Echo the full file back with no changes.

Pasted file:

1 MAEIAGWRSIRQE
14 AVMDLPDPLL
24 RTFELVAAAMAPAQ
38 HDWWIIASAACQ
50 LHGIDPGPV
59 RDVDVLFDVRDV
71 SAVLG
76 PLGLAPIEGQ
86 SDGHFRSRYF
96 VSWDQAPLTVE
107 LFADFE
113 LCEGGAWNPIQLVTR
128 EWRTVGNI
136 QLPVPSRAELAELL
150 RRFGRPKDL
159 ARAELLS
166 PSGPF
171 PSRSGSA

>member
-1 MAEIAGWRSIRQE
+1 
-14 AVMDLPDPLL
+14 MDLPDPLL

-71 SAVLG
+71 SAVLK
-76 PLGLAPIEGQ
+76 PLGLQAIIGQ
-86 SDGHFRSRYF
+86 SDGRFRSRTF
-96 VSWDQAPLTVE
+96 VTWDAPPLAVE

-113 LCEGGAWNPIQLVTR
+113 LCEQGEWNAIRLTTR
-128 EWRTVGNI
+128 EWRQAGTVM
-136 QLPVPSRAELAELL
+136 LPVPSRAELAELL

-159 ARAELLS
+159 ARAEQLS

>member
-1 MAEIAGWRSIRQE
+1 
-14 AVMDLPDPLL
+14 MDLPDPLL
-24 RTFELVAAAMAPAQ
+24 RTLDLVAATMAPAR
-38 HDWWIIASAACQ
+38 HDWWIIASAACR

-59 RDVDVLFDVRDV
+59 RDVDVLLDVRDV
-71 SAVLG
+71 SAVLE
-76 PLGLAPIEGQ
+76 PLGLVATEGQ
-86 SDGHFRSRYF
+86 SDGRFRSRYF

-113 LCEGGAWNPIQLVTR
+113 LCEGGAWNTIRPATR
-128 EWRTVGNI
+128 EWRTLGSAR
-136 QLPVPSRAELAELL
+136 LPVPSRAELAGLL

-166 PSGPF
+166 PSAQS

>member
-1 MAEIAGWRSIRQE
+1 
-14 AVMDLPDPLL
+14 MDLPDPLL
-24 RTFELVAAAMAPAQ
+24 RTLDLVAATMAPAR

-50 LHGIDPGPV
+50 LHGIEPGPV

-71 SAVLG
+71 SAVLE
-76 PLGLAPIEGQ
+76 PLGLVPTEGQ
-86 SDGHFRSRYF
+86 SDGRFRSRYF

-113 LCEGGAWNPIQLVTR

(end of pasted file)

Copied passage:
1 MAEIAGWRSIRQE
14 AVMDLPDPLL
24 RTFELVAAAMAPAQ
38 HDWWIIASAACQ
50 LHGIDPGPV
59 RDVDVLFDVRDV
71 SAVLG
76 PLGLAPIEGQ
86 SDGHFRSRYF
96 VSWDQAPLTVE
107 LFADFE
113 LCEGGAWNPIQLVTR
128 EWRTVGNI
136 QLPVPSRAELAELL
150 RRFGRPKDL
159 ARAELLS
166 PSGPF
171 PSRSGSA

>member
-1 MAEIAGWRSIRQE
+1 
-14 AVMDLPDPLL
+14 MDLPDPLL

-71 SAVLG
+71 SAVLK
-76 PLGLAPIEGQ
+76 PLGLQAIIGQ
-86 SDGHFRSRYF
+86 SDGRFRSRTF
-96 VSWDQAPLTVE
+96 VTWDAPPLAVE

-113 LCEGGAWNPIQLVTR
+113 LCEQGEWNAIRLTTR
-128 EWRTVGNI
+128 EWRQAGTVM
-136 QLPVPSRAELAELL
+136 LPVPSRAELAELL

-159 ARAELLS
+159 ARAEQLS

>member
-1 MAEIAGWRSIRQE
+1 
-14 AVMDLPDPLL
+14 MDLPDPLL
-24 RTFELVAAAMAPAQ
+24 RTLDLVAATMAPAR
-38 HDWWIIASAACQ
+38 HDWWIIASAACR

-59 RDVDVLFDVRDV
+59 RDVDVLLDVRDV
-71 SAVLG
+71 SAVLE
-76 PLGLAPIEGQ
+76 PLGLVATEGQ
-86 SDGHFRSRYF
+86 SDGRFRSRYF

-113 LCEGGAWNPIQLVTR
+113 LCEGGAWNTIRPATR
-128 EWRTVGNI
+128 EWRTLGSAR
-136 QLPVPSRAELAELL
+136 LPVPSRAELAGLL

-166 PSGPF
+166 PSAQS

>member
-1 MAEIAGWRSIRQE
+1 
-14 AVMDLPDPLL
+14 MDLPDPLL
-24 RTFELVAAAMAPAQ
+24 RTLDLVAATMAPAR

-50 LHGIDPGPV
+50 LHGIEPGPV

-71 SAVLG
+71 SAVLE
-76 PLGLAPIEGQ
+76 PLGLVPTEGQ
-86 SDGHFRSRYF
+86 SDGRFRSRYF

-113 LCEGGAWNPIQLVTR